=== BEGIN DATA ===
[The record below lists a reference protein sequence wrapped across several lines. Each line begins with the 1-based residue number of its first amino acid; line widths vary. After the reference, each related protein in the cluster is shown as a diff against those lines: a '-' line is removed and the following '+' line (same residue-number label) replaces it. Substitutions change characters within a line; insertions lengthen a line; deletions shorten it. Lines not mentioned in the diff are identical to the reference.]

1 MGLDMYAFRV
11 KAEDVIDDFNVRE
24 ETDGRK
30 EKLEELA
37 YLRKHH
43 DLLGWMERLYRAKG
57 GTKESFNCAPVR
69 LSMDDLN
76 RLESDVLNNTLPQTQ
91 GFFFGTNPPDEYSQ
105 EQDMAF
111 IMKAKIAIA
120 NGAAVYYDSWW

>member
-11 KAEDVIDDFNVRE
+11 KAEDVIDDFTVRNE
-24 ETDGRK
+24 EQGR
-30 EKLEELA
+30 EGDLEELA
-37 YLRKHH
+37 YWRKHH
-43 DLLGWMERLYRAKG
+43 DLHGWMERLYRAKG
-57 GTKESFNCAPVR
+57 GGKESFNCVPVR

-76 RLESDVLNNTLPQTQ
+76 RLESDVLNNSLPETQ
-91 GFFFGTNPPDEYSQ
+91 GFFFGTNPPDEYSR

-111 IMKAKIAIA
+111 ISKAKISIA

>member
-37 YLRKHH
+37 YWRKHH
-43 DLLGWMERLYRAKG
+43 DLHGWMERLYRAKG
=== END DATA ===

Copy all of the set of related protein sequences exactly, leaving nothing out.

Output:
[The record below lists a reference protein sequence wrapped across several lines. Each line begins with the 1-based residue number of its first amino acid; line widths vary. After the reference, each related protein in the cluster is shown as a diff against those lines: a '-' line is removed and the following '+' line (same residue-number label) replaces it. Substitutions change characters within a line; insertions lengthen a line; deletions shorten it. Lines not mentioned in the diff are identical to the reference.]

1 MGLDMYAFRV
11 KAEDVIDDFNVRE
24 ETDGRK
30 EKLEELA
37 YLRKHH
43 DLLGWMERLYRAKG
57 GTKESFNCAPVR
69 LSMDDLN
76 RLESDVLNNTLPQTQ
91 GFFFGTNPPDEYSQ
105 EQDMAF
111 IMKAKIAIA
120 NGAAVYYDSWW

>member
-11 KAEDVIDDFNVRE
+11 KAEDVIDDFTVRNE
-24 ETDGRK
+24 EQGR
-30 EKLEELA
+30 EGDLEELA
-37 YLRKHH
+37 YWRKHH
-43 DLLGWMERLYRAKG
+43 DLHGWMERLYRAKG
-57 GTKESFNCAPVR
+57 GGKESFNCVPVR

-76 RLESDVLNNTLPQTQ
+76 RLESDVLNNSLPETQ
-91 GFFFGTNPPDEYSQ
+91 GFFFGTNPPDEYSR

-111 IMKAKIAIA
+111 ISKAKISIA

>member
-37 YLRKHH
+37 YWRKHH
-43 DLLGWMERLYRAKG
+43 DLHGWMERLYRAKG